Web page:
We’ve been making bacon non-stop since we opened as we really enjoy the process, love making a truly local pork product, and have had different iterations on a bacon sandwich for our entire life here at Breadbaron. We’ve had success with holiday bacon pre-orders around Christmas-time – we decided then, why not open up pre-orders for bacon for anytime? This way we can reduce or eliminate the times when customers show up and we don’t have enough bacon to spare for retail. Order form below, try it out!
As we move into another fall, a couple of things are on our plate in addition to our normal operations. We’re working hard on harvest pickling – it has been a fun couple of weeks so far of purchasing, processing and canning. We’re refining our recipes and getting a little more inventive this year with our pickles and preserves. We’re working on building a pantry shelf in our stand to help house all of the new jars. On the garden front, it’s a bit of an inverse time of year for that kind of thing, but we’re talking about garlic! This project should bear some wonderful fruit next year – we’re working on growing a large patch of garlic that we’re going to sell at market and use in our prep. Thanks a million to Bill Hatten for donating copious land, labour, and love!
We’re baking cakes and donating half of the proceeds to House of Friendship Kitchener, our neighbours on Charles Street. We’re taking pre-orders at our stand, or by e-mail. You choose your type of cake – spiced apple, carrot raisin, or chocolate chip - and your pick-up date, and we’ll bake cakes for you at $8 tax incl. each, $4 of which goes to HOF. We’re thinking of it as sort of a pre-ordered holiday bake sale. We’l be selling cakes this way into February so that we can donate then, so think of this option into the new year as well if you’re interested!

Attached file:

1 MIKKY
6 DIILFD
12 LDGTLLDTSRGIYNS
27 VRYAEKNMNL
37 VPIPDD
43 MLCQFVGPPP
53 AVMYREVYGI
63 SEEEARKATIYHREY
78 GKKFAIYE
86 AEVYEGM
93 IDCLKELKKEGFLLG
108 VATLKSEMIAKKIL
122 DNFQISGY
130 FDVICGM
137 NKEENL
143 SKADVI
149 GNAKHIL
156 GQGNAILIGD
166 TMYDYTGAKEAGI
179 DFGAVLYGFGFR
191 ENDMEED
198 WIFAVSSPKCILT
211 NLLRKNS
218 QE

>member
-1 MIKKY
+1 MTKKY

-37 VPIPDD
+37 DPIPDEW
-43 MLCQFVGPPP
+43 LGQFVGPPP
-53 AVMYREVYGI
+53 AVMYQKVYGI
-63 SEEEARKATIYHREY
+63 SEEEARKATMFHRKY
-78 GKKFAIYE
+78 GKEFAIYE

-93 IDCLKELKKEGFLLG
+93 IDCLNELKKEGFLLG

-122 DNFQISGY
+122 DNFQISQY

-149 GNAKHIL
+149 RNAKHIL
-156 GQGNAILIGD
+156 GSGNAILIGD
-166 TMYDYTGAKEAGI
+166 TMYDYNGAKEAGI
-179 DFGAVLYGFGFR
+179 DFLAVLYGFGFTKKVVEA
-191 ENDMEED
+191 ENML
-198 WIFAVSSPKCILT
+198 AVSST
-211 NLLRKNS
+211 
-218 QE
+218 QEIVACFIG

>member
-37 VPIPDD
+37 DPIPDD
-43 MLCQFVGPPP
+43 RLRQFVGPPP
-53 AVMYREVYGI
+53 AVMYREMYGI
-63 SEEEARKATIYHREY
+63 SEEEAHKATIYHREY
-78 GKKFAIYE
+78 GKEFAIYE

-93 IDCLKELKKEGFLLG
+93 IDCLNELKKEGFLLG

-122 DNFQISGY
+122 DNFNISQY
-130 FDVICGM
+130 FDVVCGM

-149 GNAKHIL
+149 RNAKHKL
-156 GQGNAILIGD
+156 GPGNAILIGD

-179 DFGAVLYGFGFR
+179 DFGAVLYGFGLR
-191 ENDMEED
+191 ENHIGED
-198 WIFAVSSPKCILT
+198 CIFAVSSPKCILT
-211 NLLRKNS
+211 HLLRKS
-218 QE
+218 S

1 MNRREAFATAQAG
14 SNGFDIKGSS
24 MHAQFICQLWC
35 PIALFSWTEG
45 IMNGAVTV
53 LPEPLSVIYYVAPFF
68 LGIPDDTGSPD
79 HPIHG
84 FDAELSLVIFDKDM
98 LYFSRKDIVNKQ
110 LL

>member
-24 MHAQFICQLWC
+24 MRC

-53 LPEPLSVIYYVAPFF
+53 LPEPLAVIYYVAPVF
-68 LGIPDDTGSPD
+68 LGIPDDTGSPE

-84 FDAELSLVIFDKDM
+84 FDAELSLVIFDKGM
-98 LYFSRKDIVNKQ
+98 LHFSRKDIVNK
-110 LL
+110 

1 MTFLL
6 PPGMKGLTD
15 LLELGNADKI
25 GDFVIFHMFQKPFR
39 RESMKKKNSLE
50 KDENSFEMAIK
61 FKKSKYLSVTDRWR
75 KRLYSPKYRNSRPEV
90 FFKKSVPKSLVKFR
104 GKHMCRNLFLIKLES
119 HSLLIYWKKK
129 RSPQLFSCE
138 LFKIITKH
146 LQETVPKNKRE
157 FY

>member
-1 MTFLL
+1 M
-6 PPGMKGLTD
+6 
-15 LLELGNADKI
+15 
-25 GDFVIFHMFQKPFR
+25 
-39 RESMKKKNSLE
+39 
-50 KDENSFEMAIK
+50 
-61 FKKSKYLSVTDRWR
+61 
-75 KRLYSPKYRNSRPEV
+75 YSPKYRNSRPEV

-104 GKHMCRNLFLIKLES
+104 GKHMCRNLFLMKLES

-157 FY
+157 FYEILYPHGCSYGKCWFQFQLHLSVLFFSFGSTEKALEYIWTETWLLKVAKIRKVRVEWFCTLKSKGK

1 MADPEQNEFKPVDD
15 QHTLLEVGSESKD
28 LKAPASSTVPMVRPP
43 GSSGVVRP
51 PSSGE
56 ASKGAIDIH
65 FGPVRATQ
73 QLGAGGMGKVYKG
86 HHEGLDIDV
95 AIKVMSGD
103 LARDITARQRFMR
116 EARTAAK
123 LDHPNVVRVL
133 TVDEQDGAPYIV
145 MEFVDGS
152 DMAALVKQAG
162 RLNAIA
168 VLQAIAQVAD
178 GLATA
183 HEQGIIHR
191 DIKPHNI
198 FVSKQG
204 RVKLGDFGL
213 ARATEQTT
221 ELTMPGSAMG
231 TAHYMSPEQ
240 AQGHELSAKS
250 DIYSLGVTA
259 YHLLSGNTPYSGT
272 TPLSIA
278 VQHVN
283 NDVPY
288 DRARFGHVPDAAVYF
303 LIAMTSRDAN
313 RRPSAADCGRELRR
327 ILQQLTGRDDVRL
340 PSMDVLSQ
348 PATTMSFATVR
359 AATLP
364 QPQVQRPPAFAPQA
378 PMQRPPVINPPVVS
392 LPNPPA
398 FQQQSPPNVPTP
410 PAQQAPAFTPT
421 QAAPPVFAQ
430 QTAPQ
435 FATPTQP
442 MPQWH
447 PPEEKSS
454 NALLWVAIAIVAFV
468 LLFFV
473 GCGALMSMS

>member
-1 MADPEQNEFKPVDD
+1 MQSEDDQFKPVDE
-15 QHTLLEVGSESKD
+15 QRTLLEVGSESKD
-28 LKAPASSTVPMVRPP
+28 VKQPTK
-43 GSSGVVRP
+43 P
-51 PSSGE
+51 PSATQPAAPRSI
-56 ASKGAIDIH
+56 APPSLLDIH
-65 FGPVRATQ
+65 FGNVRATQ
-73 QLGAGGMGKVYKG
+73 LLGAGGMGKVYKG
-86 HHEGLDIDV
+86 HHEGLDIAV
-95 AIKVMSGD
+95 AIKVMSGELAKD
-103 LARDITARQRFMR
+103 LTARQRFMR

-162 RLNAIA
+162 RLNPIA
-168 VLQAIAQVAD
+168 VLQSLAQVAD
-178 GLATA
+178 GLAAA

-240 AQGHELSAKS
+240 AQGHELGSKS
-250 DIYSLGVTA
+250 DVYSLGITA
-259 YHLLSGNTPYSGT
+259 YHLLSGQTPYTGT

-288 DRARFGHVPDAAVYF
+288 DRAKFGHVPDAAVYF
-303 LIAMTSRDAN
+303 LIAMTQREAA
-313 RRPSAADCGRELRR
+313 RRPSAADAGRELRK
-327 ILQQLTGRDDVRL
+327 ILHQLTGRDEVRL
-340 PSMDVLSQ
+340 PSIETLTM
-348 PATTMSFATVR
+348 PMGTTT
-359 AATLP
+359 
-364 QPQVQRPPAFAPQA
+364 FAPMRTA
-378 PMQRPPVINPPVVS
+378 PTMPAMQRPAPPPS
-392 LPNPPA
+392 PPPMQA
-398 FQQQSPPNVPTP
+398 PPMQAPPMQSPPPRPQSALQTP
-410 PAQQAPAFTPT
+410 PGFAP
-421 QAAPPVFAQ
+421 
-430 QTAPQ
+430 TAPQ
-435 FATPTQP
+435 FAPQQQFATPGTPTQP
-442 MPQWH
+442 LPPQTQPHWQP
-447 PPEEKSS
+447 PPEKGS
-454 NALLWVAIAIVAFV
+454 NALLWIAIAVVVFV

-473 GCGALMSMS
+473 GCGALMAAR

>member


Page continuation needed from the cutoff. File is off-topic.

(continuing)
Curing, smoking and preserving meats pre-dates refrigeration technology. We owe so many delicacies to this technique – salt cod, prosciutto, salami, bacon, and jerky. Beef jerky has its roots as a ration, dried out so that as little as possible moisture remains. Why? To minimize or eliminate the chance for bacterial growth. To make meat food-safe at room temperature.We make our own beef jerky and the process is fun and simple.
Ingredients - A high quality lean cut of beef is required here. You will notice the difference. Normally you look for some fat marbling in a quality piece of beef, however in this case fat is your enemy as it will render out and make the jerky greasy. We use the inside round cut of Ontario beef for our jerky. As a marinade we use a combination of soy sauce, worcestershire, chili powder and brown sugar.
Procedure - Steaks are cut against the grain as the resultant portion of meat is easier to cut and cooks tenderly. Jerky, on the other hand, must be sliced parallel to the fibrous grain that runs through it. When the jerky finishes drying, the cells holding the fibers together lose their volume. If it were cut like a steak, the resultant product can crumble and even fall apart. Once sliced, the beef is placed in the marinade for 6 hours. An alternative method at this step is a dry cure. Once cured, we dry with paper towel and place on a bare sheet tray into our gas oven overnight with only the pilot lit.
Product - The result is a delicious dry snack, with a much lower sodium content than other commercial jerkies, and no additives, preservatives, hormones or antibiotics. We then put out scale and vacuum sealer to work portioning 40g portions. The yield is approximately 20% of the fresh product by weight.
Try this at home! You don’t need a dehydrator, just your home oven set very low (~120F) and propped open to allow moisture to escape, slowly drying the meat without burning. Depending on when you’ll eat it and on your particular tastes, you can try drying it out less or more. Better yet come grab a bag of ours next time you’re in for a sandwich!